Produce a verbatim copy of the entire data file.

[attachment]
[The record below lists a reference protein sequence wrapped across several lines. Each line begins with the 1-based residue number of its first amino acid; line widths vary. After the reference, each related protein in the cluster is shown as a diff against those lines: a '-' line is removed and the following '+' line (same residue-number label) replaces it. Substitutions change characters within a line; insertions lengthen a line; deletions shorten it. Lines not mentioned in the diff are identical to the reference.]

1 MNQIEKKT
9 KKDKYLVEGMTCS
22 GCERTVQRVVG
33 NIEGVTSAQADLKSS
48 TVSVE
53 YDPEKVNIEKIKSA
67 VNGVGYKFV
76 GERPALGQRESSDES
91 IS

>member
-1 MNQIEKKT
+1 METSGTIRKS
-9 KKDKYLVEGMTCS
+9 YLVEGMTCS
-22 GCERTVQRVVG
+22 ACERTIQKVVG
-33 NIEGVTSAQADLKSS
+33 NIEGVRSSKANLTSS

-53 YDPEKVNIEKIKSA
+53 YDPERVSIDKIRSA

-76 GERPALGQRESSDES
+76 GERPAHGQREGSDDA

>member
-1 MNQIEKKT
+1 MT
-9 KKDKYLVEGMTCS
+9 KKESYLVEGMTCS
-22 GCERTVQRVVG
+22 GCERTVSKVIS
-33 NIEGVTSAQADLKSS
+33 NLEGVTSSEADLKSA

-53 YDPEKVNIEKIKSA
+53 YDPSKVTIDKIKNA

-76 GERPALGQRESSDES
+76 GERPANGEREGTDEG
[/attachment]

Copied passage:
[The record below lists a reference protein sequence wrapped across several lines. Each line begins with the 1-based residue number of its first amino acid; line widths vary. After the reference, each related protein in the cluster is shown as a diff against those lines: a '-' line is removed and the following '+' line (same residue-number label) replaces it. Substitutions change characters within a line; insertions lengthen a line; deletions shorten it. Lines not mentioned in the diff are identical to the reference.]

1 MNQIEKKT
9 KKDKYLVEGMTCS
22 GCERTVQRVVG
33 NIEGVTSAQADLKSS
48 TVSVE
53 YDPEKVNIEKIKSA
67 VNGVGYKFV
76 GERPALGQRESSDES
91 IS

>member
-1 MNQIEKKT
+1 METSGTIRKS
-9 KKDKYLVEGMTCS
+9 YLVEGMTCS
-22 GCERTVQRVVG
+22 ACERTIQKVVG
-33 NIEGVTSAQADLKSS
+33 NIEGVRSSKANLTSS

-53 YDPEKVNIEKIKSA
+53 YDPERVSIDKIRSA

-76 GERPALGQRESSDES
+76 GERPAHGQREGSDDA

>member
-1 MNQIEKKT
+1 MT
-9 KKDKYLVEGMTCS
+9 KKESYLVEGMTCS
-22 GCERTVQRVVG
+22 GCERTVSKVIS
-33 NIEGVTSAQADLKSS
+33 NLEGVTSSEADLKSA

-53 YDPEKVNIEKIKSA
+53 YDPSKVTIDKIKNA

-76 GERPALGQRESSDES
+76 GERPANGEREGTDEG